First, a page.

Im with Aviva but have never had to claim thankfully...... VHI always gave me the impression of being a bloated monopoly that hasn't got used to the concept of competition yet , left a soon as the market opened up , a feeling reinforced by learning of the Pay scales at boardroom level in VHI
Many insurers are accused of just passing on costs to customers with feeble or no resistance because allegedly they get to keep their profit margin on increasing premiums. This is certainly a valid criticism of monopolistic or oligopolistic insurance markets.

As a former monopoly,VHI deoesn't seem to have shed its past tendencies to pass costs through to its customers. It blames its huge 2008 loss on a big increase in medical procedures.

What has VHI done to question the increase in procedures? Has it got a database that shows the variation in numbers of procedures around the country? I doubt it. If it had,it could pinpoint which hospitals and which medical consultants are over treating patients.

Does VHI have staff trained in statistical evidence based medicine who can question the need for surgery? I doubt it.

About half what doctors do for patients has no scientific basis. According to evidence based medicine,a huge proportion of heart surgery is unnecessary and coukl be replaced by drug therapies which have become increasingly effective over the years.

The government should replace VHI's board and top management if VHI isn't effectively challenging the rapid growth of medical procedures.
 

Baron von Biffo

Well-known member
Joined
May 16, 2007
Messages
12,065
On browsing my online banking today I noticed my VHI direct debit for January was €188. :mad: That's 2256 PA.

Later this evening I was greeted by a flyer from Aviva offering me €415 discount on VHI based on 2Ads+2Kds.

I'm seriously thinking of switching. I get the anecdotal impression that many are switching. Anyone here done so ?

Is the VHI in big trouble ? We had the whole community rating debate last year and BUPA fecked off, I can't blame them for that, yet the VHI customer base is possibly getting vacuumed of it's younger members. By Aviva.

Surely the VHI can't last in this market ? It has the wrong end of the stick.

Wasn't the point of community rating to be that the younger generation pay premium which was ultimately headed for looking after the elder generation ?

If so, I think the concept of CR is smashed.
With community rating you pay over your lifetime and don't find yourself priced out of the market when you need HI most.

Models that allow insurers to apply risk based charges are brilliant for shareholders but dreadful for the sick.

If you opt for one of the private operators you risk being BUPAed. They can pull out of the market at any stage and leave you high and dry.

The mad obsession with making competition the sole consideration in all cases regardless of merit will ultimately cost us dearly.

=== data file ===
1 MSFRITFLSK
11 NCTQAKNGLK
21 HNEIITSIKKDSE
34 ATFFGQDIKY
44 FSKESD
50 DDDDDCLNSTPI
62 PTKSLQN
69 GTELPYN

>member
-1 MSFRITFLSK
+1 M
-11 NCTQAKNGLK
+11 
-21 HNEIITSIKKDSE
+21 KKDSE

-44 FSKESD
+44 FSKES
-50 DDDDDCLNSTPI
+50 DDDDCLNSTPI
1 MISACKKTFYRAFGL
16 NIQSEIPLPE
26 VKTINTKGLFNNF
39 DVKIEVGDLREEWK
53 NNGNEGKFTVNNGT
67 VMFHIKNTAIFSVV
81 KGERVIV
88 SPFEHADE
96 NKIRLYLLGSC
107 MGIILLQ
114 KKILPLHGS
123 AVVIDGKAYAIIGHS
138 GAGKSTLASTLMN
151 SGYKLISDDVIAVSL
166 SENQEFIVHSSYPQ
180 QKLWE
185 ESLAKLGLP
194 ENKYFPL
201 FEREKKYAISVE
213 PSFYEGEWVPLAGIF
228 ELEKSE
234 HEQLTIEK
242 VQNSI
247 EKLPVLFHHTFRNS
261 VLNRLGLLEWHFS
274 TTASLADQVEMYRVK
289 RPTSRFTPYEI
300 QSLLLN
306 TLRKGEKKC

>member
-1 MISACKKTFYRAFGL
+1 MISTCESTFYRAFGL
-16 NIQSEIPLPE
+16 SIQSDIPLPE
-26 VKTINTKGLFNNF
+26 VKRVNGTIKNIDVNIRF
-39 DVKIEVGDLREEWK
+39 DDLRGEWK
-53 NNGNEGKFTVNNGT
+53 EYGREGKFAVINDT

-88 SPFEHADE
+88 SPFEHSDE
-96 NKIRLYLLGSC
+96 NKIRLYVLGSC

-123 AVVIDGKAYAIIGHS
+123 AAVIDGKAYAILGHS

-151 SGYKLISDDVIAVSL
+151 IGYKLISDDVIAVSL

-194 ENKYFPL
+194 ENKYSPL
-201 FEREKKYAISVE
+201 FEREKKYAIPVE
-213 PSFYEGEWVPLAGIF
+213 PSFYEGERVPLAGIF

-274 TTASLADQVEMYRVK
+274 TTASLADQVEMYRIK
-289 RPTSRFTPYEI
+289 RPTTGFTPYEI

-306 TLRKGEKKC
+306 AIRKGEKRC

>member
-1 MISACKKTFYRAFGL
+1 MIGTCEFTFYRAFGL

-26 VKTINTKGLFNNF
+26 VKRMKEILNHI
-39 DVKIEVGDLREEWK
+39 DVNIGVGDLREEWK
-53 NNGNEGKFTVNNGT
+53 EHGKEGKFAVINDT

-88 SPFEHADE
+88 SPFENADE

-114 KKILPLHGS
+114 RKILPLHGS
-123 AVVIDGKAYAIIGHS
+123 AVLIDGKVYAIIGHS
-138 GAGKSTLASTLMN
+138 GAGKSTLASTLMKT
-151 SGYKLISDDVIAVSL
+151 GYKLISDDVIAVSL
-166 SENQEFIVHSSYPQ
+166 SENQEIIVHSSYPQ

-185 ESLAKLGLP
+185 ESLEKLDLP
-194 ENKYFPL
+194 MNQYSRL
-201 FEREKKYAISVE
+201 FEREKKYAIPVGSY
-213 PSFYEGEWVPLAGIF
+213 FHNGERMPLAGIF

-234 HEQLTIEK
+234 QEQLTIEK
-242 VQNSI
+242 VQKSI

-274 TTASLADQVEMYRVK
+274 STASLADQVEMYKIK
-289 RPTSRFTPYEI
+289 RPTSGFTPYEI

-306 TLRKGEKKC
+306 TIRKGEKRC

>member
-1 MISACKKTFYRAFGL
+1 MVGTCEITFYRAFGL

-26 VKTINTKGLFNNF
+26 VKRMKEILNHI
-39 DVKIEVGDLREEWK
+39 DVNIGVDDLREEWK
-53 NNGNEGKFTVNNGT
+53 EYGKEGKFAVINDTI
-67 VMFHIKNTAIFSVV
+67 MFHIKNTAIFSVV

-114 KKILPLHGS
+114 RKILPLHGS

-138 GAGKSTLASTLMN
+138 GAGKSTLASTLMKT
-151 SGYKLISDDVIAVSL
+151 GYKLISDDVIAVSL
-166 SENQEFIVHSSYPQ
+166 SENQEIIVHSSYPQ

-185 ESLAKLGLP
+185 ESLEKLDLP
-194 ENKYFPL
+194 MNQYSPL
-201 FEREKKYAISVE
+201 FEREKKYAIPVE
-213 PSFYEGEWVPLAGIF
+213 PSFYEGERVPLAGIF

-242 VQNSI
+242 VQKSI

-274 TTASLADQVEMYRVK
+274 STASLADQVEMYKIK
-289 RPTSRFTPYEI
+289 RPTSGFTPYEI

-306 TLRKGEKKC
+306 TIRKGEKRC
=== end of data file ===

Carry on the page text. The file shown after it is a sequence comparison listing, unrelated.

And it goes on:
hammer

Well-known member
Joined
Jul 6, 2009
Messages
58,180
We all should switch away from VHI. Anyone under 45 or so anyway.

Maybe then the VHI will reduce their rates and do better deals with the HSE :)

switch asap
 

Theresia

New member
Joined
Apr 9, 2013
Messages
3
Twitter
Margretha111
Sorry I drop in after so long time...I am new to Ireland and want to have an health Insurance. What do you recommend me: VHI or Aviva?
 

antidistinctlyminty (ADM)

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Joined
Mar 29, 2013
Messages
3,673
I don't think it is worth the money. Just save it instead and if you get sick you'll have the cash.
I thought that until I had to have spinal surgery which would have set me back 36k if I didnt have insurance. And I would be in a wheelchair now and still waiting for the op if I didn't have cover.
 

Theresia

New member
Joined
Apr 9, 2013
Messages
3
Twitter
Margretha111
Thanks for reply. I am 50 now since February. I am getting older. I think it is worth the money for an Insurance.
 

nonpartyboy

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Joined
Dec 24, 2006
Messages
6,782
I thought that until I had to have spinal surgery which would have set me back 36k if I didnt have insurance. And I would be in a wheelchair now and still waiting for the op if I didn't have cover.
Just because your insurer was charged 36k does not mean you would have to pay that if you were a public patient, in fact you wouldn't unless you went private personally.
 

antidistinctlyminty (ADM)

Well-known member
Joined
Mar 29, 2013
Messages
3,673
Just because your insurer was charged 36k does not mean you would have to pay that if you were a public patient, in fact you wouldn't unless you went private personally.
I would have had no choice - if I didn't pay I would have ended up in a wheelchair waiting for the operation